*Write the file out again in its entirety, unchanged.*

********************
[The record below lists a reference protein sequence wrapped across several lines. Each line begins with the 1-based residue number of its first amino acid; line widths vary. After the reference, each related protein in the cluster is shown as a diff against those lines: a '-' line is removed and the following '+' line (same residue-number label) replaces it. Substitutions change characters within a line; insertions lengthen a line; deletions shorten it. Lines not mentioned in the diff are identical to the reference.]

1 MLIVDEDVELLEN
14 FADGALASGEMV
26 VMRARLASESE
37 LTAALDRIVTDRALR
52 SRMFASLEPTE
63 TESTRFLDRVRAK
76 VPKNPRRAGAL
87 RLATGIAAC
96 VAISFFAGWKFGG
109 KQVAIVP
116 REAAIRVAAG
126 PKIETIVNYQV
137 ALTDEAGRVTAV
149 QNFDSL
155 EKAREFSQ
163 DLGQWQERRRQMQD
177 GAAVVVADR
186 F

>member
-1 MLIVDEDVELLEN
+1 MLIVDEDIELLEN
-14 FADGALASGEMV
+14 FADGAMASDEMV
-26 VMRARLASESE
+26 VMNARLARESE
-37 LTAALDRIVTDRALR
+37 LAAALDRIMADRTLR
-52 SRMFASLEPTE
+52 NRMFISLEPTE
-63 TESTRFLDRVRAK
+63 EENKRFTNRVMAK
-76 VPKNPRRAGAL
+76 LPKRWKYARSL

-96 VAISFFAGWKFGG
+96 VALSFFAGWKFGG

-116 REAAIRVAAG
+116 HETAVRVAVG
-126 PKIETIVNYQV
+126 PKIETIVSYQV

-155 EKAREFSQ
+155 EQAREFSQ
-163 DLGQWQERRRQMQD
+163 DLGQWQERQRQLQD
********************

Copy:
[The record below lists a reference protein sequence wrapped across several lines. Each line begins with the 1-based residue number of its first amino acid; line widths vary. After the reference, each related protein in the cluster is shown as a diff against those lines: a '-' line is removed and the following '+' line (same residue-number label) replaces it. Substitutions change characters within a line; insertions lengthen a line; deletions shorten it. Lines not mentioned in the diff are identical to the reference.]

1 MLIVDEDVELLEN
14 FADGALASGEMV
26 VMRARLASESE
37 LTAALDRIVTDRALR
52 SRMFASLEPTE
63 TESTRFLDRVRAK
76 VPKNPRRAGAL
87 RLATGIAAC
96 VAISFFAGWKFGG
109 KQVAIVP
116 REAAIRVAAG
126 PKIETIVNYQV
137 ALTDEAGRVTAV
149 QNFDSL
155 EKAREFSQ
163 DLGQWQERRRQMQD
177 GAAVVVADR
186 F

>member
-1 MLIVDEDVELLEN
+1 MLIVDEDIELLEN
-14 FADGALASGEMV
+14 FADGAMASDEMV
-26 VMRARLASESE
+26 VMNARLARESE
-37 LTAALDRIVTDRALR
+37 LAAALDRIMADRTLR
-52 SRMFASLEPTE
+52 NRMFISLEPTE
-63 TESTRFLDRVRAK
+63 EENKRFTNRVMAK
-76 VPKNPRRAGAL
+76 LPKRWKYARSL

-96 VAISFFAGWKFGG
+96 VALSFFAGWKFGG

-116 REAAIRVAAG
+116 HETAVRVAVG
-126 PKIETIVNYQV
+126 PKIETIVSYQV

-155 EKAREFSQ
+155 EQAREFSQ
-163 DLGQWQERRRQMQD
+163 DLGQWQERQRQLQD